Software

Windows 10 Anniversary Update: Watch out for these nasty surprises

A major update to Windows 10 is being rolled out. These are the gotchas that are catching out early users.

Image: Microsoft

Windows 10 users are getting the first major update to the operating system in just under a year, with the release of the Anniversary Update.

But alongside the new features and fixes are some more unwelcome changes, ranging from less control for users to frozen machines.

Here are the main gotchas to look out for, as well as some fixes.

Less time to change your mind

With the arrival of the Anniversary Update, those upgrading to Windows 10 from Windows 7 or 8 have less time to switch back to the earlier OS.

Prior to the Anniversary Update, Windows 10 users had 30 days during which they could choose to reset their machine and restore their original OS. However, following the update Microsoft has reduced this period to 10 days.

Microsoft claims it reduced the period after noticing that most users who chose to switch back did so within a few days of upgrading, adding the change will free storage space on users' machines.

The reduction also coincides with the end of period during which Windows 7 and 8 users could upgrade to Windows 10 for free - meaning those now paying $120 or more to upgrade will likely be less keen to switch back.

Frozen computers and broken systems

When you update software there is always risk that something will break, and that's exactly what seems to be happening for some who have received the Windows 10 Anniversary Update.

The most common complaint seems to be that the update causes the computer to lock-up soon after loading the desktop.

In response to the problem, Microsoft has been advising users to run Windows 10's Maintenance Troubleshooter and if that doesn't work, to perform a clean boot of the system.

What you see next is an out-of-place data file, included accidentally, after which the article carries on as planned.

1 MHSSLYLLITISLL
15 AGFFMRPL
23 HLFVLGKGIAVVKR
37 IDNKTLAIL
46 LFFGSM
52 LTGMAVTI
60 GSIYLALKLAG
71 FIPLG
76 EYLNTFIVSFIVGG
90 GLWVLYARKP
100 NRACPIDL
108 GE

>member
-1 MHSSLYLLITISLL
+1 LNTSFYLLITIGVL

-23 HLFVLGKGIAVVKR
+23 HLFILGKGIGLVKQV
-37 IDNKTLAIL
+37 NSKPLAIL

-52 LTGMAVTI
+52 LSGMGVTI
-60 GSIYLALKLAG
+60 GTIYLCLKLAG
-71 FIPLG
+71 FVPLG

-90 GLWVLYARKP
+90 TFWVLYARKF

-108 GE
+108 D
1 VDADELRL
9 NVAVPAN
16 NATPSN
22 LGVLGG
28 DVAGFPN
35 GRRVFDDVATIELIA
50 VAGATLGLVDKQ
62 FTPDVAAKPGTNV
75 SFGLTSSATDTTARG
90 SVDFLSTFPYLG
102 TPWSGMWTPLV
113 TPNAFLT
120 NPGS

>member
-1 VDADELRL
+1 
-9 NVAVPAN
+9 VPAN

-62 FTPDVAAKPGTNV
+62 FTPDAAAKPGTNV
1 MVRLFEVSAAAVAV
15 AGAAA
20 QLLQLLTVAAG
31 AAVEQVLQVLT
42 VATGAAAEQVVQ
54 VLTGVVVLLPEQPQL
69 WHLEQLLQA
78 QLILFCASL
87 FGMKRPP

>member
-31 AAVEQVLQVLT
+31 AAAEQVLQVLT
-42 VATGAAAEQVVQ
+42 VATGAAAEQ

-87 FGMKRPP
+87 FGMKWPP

Meanwhile, users are reporting the most reliable fix has been to roll back to an earlier build of Windows 10.

Another repeated complaint is that Microsoft's virtual assistant Cortana is missing from the Task Bar, replaced instead with a search box. In affected systems, Cortana also seems to be disabled inside the Edge web browser.

Some users of Avast and McAfee anti-virus - both widely used products - are also reporting problems after the upgrade, as are gamers trying to use Xbox One controllers.

Cortana is more difficult to get rid of

If you're not a fan of Microsoft's virtual assistant Cortana then prepare to dislike the Anniversary Update.

Following the update, it is no longer possible to turn off Cortana from the virtual assistant's in-built Settings menu.

Instead, if users want to ditch Cortana they will need access to specific admin tools or to edit the registry.

Users can also minimise the information that Cortana collects, although this does require altering various settings.

Harder for admins to block ads

Another less welcome change is that Windows 10 Pro users lose the ability to use admin tools to block ads.

Prior to the update, admins could edit Group Policy settings to stop ads for apps showing in the Start menu and on the lock screen.

However, Windows 10 Pro users will lose that ability, and, following the update, disabling these ads via Group Policy settings will only be available to those running Windows 10 Enterprise, Windows 10 Pro Education, or Windows 10 Education editions.

Individual users should be able to turn off many of these ads by disabling Windows 10 tips, tricks, and suggestions and Windows Store suggestions in the Settings app, however.

Following the Windows 10 Anniversary Update, new installs of Windows 10 will show double the number of ads for Windows Store apps in the Start Menu. Some users have also reported a possible increase in the number of ads shown on the lock screen following the update.

More on Windows 10

Windows 10 one year on: Has it been a success for Microsoft?

Windows 10, Android, iOS, and the billion user question (ZDNet)

Those free Windows 10 upgrades are over. Now what? (ZDNet)

Microsoft is updating Windows 10 again, in its latest bid to win you back (CNET)

About

Nick Heath is chief reporter for TechRepublic. He writes about the technology that IT decision makers need to know about, and the latest happenings in the European tech scene.

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